Fibroblasts represent a highly mechanoresponsive cell type known to play key roles in normal and pathologic processes such as wound healing, joint contracture, and hypertrophic scarring. In this study, we used a novel fibroblast-populated collagen lattice (FPCL) isometric tension model, allowing us to apply graded biaxial loads to dermal fibroblasts in a 3-dimensional matrix. Cell morphology demonstrated dose-dependent transition from round cells lacking stress fibers in nonloaded lattices to a broad, elongated morphology with prominent actin stress fibers in 800-mg-loaded lattices. Using quantitative real-time RT-PCR, a dose dependent induction of both collagen-1 and collagen-3 mRNA up to 2.8- and 3-fold, respectively, as well as a 2.5-fold induction of MMP-1 (collagenase) over unloaded FPCLs was observed. Quantitative expression of the proapoptotic gene Bax was down-regulated over 4-fold in mechanically strained FPCLs. These results suggest that mechanical strain up-regulates matrix remodeling genes and down-regulates normal cellular apoptosis, resulting in more cells, each of which produces more matrix. This "double burden" may underlie the pathophysiology of hypertrophic scars and other fibrotic processes in vivo.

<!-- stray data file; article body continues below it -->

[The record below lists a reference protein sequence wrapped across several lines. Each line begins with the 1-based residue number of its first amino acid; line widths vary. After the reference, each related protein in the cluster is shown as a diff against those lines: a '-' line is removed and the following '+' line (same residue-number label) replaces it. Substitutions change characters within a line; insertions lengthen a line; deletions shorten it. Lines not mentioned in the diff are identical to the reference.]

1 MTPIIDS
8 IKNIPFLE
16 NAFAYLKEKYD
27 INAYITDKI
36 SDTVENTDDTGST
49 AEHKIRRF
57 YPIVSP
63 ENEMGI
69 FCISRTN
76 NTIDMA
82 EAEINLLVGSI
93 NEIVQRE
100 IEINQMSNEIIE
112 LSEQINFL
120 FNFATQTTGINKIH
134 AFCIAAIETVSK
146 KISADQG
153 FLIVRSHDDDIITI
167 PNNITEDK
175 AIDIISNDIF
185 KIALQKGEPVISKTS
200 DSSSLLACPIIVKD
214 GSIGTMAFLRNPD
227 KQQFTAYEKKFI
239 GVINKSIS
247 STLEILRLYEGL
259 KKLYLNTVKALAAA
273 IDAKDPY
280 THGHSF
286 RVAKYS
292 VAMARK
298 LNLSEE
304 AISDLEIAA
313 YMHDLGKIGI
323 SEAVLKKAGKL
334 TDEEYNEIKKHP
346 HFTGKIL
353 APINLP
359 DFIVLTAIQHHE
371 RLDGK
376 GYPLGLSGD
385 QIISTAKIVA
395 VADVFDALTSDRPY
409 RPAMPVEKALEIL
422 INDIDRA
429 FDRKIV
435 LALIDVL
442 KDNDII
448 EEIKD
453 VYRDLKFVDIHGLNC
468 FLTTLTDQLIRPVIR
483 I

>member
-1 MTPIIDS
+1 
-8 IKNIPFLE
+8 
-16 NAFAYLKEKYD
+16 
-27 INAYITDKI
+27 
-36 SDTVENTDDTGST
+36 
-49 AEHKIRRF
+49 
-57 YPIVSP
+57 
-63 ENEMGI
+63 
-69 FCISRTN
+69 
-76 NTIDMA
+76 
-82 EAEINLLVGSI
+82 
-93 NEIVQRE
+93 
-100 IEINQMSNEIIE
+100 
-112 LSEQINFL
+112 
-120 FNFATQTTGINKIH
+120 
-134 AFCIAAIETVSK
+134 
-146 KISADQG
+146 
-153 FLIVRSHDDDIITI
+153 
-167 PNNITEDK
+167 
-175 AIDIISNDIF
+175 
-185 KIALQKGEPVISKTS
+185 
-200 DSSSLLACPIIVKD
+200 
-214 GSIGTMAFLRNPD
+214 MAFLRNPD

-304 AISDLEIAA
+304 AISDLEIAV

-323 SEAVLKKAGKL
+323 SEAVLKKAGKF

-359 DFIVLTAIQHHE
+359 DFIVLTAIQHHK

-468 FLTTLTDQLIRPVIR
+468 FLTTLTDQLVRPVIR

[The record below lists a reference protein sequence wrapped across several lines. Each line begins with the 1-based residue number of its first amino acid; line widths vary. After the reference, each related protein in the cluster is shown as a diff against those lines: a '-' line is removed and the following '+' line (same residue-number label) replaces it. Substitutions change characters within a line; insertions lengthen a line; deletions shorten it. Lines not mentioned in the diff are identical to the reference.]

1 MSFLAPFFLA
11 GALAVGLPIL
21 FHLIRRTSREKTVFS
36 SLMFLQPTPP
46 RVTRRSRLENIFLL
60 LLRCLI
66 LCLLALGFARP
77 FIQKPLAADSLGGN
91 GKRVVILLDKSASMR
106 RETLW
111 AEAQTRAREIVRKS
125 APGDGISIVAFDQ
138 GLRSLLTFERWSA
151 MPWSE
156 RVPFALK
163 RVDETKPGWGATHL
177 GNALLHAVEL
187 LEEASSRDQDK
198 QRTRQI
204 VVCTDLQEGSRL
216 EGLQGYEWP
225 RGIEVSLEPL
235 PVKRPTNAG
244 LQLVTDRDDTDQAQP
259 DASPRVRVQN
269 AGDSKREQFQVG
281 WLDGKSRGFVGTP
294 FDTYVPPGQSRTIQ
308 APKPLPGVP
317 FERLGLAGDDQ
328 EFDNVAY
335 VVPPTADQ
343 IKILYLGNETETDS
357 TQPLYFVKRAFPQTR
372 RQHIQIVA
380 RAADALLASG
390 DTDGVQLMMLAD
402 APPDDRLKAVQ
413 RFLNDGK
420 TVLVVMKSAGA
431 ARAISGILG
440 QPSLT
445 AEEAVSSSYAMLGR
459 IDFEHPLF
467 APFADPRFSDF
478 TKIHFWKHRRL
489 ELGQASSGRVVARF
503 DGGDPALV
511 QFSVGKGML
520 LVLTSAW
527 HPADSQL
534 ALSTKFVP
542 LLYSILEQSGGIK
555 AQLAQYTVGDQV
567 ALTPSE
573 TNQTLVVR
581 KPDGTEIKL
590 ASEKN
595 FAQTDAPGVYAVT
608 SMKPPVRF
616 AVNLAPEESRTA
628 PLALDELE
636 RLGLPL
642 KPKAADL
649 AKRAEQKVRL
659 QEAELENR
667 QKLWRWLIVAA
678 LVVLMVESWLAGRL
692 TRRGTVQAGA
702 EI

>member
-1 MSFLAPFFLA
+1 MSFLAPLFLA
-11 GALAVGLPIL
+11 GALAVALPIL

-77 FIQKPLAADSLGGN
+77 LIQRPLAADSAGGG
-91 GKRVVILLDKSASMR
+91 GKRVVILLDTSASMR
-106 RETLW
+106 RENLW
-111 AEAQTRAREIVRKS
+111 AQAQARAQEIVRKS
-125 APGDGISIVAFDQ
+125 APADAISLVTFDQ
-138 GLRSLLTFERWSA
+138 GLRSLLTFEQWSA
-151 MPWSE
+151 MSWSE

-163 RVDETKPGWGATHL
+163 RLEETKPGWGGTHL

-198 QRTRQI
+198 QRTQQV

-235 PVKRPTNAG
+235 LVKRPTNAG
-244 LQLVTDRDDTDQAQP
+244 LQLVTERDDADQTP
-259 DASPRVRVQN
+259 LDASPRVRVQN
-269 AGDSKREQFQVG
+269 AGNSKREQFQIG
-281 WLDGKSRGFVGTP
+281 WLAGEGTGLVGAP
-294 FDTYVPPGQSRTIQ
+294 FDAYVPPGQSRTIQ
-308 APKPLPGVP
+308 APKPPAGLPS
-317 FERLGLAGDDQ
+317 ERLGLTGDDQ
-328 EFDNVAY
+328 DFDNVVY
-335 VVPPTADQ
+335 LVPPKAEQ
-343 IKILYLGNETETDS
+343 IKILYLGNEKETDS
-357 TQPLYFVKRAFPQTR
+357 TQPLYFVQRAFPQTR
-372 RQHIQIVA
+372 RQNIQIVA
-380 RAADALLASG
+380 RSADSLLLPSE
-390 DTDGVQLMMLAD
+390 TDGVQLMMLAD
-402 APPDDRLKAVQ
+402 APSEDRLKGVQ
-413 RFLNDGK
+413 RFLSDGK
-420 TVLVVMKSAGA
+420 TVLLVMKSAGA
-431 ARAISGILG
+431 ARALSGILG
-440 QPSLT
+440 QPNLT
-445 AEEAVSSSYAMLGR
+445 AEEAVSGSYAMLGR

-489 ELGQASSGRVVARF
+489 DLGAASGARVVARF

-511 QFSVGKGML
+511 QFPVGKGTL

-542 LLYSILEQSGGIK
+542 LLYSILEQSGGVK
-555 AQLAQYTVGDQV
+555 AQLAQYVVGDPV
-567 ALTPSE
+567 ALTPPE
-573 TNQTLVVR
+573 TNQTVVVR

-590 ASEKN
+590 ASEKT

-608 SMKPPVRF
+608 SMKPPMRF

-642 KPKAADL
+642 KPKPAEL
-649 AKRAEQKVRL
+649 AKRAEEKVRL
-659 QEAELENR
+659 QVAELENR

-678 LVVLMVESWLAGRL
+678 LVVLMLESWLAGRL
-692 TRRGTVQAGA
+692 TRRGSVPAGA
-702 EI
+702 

|Original language||English (US)|
|Number of pages||7|
|Journal||Annals of plastic surgery|
|State||Published - Jul 1 2005|
- Matrix proteins
- Wound healing
ASJC Scopus subject areas